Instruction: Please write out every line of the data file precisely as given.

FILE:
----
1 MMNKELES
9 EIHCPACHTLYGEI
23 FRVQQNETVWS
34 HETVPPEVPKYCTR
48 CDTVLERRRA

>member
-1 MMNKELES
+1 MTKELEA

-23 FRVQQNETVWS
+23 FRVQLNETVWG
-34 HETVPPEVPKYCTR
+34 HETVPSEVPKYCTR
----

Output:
1 MMNKELES
9 EIHCPACHTLYGEI
23 FRVQQNETVWS
34 HETVPPEVPKYCTR
48 CDTVLERRRA

>member
-1 MMNKELES
+1 MTKELEA

-23 FRVQQNETVWS
+23 FRVQLNETVWG
-34 HETVPPEVPKYCTR
+34 HETVPSEVPKYCTR